Alfred Barnes, of Genesee Township, has been a farmer on section 13 since 1869. He came to Whiteside County in 1854, when he purchased a farm on section 24, on which he was a resident 15 years. He has been connected with the agricultural development of this section of the State of Illinois over 30 years. Mr. Barnes was born Nov. 28, 1824, in Fabius Township, Onondaga Co., N. Y. His father, Truman Barnes, was born in the State of New York; of parents who were natives of New England. He was a private soldier in the war of 1812, and was married in his native county to Azuba Kinney. She was born in the same county and township, and her parentage was the same in nationality as that of her husband. They passed their entire lives in their native State, and died in the township of Pike, Wyoming County. The father died in 1835, when about 47 years of age. The mother died in 1860. Three of their nine children are living: Mr. A Barnes is the seventh child of his parents, and he lived in his native place until he was eight years old. His father then removed his family to Wyoming County, where he received his education. He was 11 years of age when his father died; and four years later he went to Pike in the same county to enter upon an apprenticeship under Messrs. Hull & Smith, woolen manufacturers. After completing the period of his instructions, he engaged in their service and remained with them 15 years, becoming general manager of their factory. In 1824 he decided to devote the remawder of his active life to f arming, and in accordance with that purpose he came to Whiteside County, where he has since been occupied as stated. The farm he first bought contained 40 acres and was wholly unimproved. He had placed it in good agricultural condition when he severed his conection with it by sale. The farm which he has owned since 1869, was under partial improvement when he became its owner. It is at present in excellent condition, and supplied with creditable farm structures. It is one of the best improved farms in the township. Mr. Barnes is a Republican of well known stability and consistent record. He has occupied several local official positions, interested in school matters since he came to the township, aud has been School director 15 years in succession.
March 21, 1848, he entered into matrimonial bonds with Adaline Olin, in Pike, Wyoming Co., N.Y . Mrs. Barnes is the daughter of Justin and Mary (Tiffany) Olin. Her father was born in Vermont, and is a cousin of Stephen D. Olin, a famous clergyman in the Methodist Church, and is a relative of Senator George F. Edmunds, of Vermont. Her mother was born in the State of New York. Mrs. Barnes was born June 5, 1826, in the township of Eagle, in Wyoming County. She is the daughter of a farmer and was educated in her native county. Her parents came to Illinois, and her father died in 1863, in Whiteside County. Her mother died in 1883 in Carroll County. Mr. and Mrs. Barnes have been the parents of six children. Mary L., Evaline. P., and S. Henrietta are married. Eugenia L. and Emma E. are at home. Sarah A. died in infancy, Mrs. Barnes is connected by membership with the Methodist Episcopal Church. [Portrait & Biographical 1895 - Pg 533]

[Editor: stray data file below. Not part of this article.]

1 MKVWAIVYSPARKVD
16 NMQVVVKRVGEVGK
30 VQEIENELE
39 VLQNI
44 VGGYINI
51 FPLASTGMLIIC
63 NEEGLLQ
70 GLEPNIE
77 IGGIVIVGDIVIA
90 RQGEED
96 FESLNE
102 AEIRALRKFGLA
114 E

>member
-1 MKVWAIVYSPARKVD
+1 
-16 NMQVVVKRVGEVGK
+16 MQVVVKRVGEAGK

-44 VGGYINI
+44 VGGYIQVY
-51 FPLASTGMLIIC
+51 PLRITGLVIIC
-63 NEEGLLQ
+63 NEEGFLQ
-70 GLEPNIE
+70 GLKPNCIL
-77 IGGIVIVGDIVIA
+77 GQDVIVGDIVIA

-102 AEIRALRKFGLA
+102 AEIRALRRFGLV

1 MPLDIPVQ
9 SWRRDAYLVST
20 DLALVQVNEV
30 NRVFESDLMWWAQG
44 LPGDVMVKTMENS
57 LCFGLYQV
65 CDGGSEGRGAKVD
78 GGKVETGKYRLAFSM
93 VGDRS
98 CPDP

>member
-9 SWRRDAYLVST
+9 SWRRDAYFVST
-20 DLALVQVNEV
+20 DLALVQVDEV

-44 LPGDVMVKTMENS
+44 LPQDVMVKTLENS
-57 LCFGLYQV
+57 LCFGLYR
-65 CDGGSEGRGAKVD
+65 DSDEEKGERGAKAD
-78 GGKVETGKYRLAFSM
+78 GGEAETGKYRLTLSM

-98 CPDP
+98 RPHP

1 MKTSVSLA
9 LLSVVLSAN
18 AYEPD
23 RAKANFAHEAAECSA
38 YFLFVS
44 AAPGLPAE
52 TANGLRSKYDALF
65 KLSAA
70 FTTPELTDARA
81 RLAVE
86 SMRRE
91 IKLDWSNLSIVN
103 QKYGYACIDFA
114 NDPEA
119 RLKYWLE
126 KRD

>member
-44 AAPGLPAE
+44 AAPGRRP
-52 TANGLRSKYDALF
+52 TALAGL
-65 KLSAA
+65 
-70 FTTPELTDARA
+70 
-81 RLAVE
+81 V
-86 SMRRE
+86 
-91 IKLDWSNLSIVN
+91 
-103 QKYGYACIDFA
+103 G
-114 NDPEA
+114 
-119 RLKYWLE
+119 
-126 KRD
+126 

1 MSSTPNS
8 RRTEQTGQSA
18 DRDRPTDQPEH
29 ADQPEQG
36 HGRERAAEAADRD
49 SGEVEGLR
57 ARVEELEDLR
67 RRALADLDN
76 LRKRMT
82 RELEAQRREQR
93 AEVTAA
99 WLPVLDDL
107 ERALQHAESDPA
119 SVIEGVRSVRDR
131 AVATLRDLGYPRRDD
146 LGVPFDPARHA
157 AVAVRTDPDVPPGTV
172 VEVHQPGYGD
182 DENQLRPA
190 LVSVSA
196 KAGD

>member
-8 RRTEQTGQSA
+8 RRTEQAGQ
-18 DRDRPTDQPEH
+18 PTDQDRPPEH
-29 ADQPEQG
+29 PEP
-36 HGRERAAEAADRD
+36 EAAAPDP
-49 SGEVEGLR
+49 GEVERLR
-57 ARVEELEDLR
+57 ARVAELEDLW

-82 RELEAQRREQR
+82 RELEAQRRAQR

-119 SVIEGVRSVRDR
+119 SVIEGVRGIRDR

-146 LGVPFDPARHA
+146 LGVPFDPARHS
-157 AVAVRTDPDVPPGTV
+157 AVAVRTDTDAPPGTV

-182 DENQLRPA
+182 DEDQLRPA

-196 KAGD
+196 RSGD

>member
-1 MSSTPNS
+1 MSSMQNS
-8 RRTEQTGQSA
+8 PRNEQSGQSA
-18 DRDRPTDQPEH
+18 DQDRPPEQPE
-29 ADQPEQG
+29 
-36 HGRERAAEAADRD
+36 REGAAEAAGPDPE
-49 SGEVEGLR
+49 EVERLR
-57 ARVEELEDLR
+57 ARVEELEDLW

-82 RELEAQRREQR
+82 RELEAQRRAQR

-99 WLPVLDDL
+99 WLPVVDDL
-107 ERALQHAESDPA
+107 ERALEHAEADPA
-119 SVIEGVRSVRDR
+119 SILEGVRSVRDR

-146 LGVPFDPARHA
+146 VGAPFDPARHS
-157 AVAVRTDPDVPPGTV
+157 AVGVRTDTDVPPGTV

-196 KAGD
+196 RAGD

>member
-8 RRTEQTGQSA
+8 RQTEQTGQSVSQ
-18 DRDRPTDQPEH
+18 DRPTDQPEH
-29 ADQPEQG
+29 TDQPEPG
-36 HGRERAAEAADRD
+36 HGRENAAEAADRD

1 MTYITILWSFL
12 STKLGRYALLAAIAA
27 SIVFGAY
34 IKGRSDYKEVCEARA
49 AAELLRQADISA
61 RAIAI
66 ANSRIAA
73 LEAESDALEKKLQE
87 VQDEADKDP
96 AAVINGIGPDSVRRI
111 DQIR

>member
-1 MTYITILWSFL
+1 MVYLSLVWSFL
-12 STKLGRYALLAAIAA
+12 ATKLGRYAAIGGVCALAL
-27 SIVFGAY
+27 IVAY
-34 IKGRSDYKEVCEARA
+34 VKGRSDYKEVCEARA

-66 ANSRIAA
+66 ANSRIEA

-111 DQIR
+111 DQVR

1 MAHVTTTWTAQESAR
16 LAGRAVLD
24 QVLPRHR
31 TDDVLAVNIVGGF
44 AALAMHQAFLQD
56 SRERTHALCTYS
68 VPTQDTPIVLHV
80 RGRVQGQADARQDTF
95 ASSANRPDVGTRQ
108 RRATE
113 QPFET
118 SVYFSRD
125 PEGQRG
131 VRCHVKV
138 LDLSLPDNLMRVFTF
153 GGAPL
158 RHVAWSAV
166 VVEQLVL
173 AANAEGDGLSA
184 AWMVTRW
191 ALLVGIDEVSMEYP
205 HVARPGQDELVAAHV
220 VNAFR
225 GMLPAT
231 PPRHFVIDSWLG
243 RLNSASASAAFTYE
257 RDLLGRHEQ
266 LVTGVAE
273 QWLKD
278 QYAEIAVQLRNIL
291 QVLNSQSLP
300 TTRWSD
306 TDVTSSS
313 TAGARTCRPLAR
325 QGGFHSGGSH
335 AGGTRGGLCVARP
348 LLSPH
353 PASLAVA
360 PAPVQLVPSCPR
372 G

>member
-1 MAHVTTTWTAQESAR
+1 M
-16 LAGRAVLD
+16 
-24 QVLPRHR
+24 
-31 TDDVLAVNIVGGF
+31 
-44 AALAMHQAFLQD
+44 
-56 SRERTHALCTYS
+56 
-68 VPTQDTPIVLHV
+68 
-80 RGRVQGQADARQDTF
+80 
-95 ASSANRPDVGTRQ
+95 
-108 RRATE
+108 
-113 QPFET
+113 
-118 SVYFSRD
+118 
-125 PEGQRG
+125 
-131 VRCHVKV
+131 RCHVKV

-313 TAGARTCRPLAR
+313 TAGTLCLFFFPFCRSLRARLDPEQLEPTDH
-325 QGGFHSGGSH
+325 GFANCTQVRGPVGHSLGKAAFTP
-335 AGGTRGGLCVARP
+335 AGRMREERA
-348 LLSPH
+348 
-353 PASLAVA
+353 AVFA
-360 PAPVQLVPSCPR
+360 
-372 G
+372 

WILLIAM S. BARNES
William S. Barnes was born in Woodstock, Vermont, May 11, 1808, and settled in Lower Albany July 23,1839. He was married to Miss Adaline Howe at Lowell, Mass., in 1830. The children of this union have been Frances D., born May 28, 1831; Lucia, born April 15, 1833, now dead; Sarah, born February 16, 1835, married and living in Vermont; Adaline, born April 1, 1839, married and living in Iowa; William Henry, born Septermber 12, 1841 living in Albany, Mary, born September 20, 1842, now dead; Louisa, born May 20, 1846 now dead; Charles S., born March 16, 1848, living in Albany.
The next year after Mr. Barnes' arrival in Albany he erected the present Eagle Hotel using it for the first few years as a store and boarding house. In 1846 he opened the hotel, and it very soon became under his able management, the best known and most popular hotel in all this section of the country. Mr. Barnes was personally a very genial and popular man, and was honored by his fellow citizens and by the General Government with different Positions of trust. He was the first Supervisor of the township after its organization and was elected to the same position several times afterwards. During his lifetime he was a prominent member of the Masonic Fraternity. His death occured on the 20th of July, 1872, and the funeral was attended by a large number of his Masonic brethren. [Bent & Wilson History of Whiteside County]